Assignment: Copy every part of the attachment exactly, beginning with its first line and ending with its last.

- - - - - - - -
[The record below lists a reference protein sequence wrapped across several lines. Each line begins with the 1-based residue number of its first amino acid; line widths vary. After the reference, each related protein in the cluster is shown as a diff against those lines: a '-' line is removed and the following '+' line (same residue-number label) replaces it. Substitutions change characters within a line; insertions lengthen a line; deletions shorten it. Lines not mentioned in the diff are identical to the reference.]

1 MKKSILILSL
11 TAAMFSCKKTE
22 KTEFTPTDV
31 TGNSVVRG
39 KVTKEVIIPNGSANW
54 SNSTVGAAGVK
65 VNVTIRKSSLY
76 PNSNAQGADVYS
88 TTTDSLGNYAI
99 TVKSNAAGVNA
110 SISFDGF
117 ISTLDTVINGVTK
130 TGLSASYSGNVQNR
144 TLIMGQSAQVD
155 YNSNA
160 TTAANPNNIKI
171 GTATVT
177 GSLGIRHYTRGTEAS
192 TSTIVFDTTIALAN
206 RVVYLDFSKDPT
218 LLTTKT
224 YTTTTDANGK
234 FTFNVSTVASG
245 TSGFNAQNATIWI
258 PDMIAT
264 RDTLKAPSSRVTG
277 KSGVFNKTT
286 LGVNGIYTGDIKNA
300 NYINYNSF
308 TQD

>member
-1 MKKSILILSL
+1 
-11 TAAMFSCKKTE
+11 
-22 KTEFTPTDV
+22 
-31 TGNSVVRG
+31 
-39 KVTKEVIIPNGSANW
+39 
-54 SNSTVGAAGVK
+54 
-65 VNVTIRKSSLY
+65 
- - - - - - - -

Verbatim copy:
[The record below lists a reference protein sequence wrapped across several lines. Each line begins with the 1-based residue number of its first amino acid; line widths vary. After the reference, each related protein in the cluster is shown as a diff against those lines: a '-' line is removed and the following '+' line (same residue-number label) replaces it. Substitutions change characters within a line; insertions lengthen a line; deletions shorten it. Lines not mentioned in the diff are identical to the reference.]

1 MKKSILILSL
11 TAAMFSCKKTE
22 KTEFTPTDV
31 TGNSVVRG
39 KVTKEVIIPNGSANW
54 SNSTVGAAGVK
65 VNVTIRKSSLY
76 PNSNAQGADVYS
88 TTTDSLGNYAI
99 TVKSNAAGVNA
110 SISFDGF
117 ISTLDTVINGVTK
130 TGLSASYSGNVQNR
144 TLIMGQSAQVD
155 YNSNA
160 TTAANPNNIKI
171 GTATVT
177 GSLGIRHYTRGTEAS
192 TSTIVFDTTIALAN
206 RVVYLDFSKDPT
218 LLTTKT
224 YTTTTDANGK
234 FTFNVSTVASG
245 TSGFNAQNATIWI
258 PDMIAT
264 RDTLKAPSSRVTG
277 KSGVFNKTT
286 LGVNGIYTGDIKNA
300 NYINYNSF
308 TQD

>member
-1 MKKSILILSL
+1 
-11 TAAMFSCKKTE
+11 
-22 KTEFTPTDV
+22 
-31 TGNSVVRG
+31 
-39 KVTKEVIIPNGSANW
+39 
-54 SNSTVGAAGVK
+54 
-65 VNVTIRKSSLY
+65 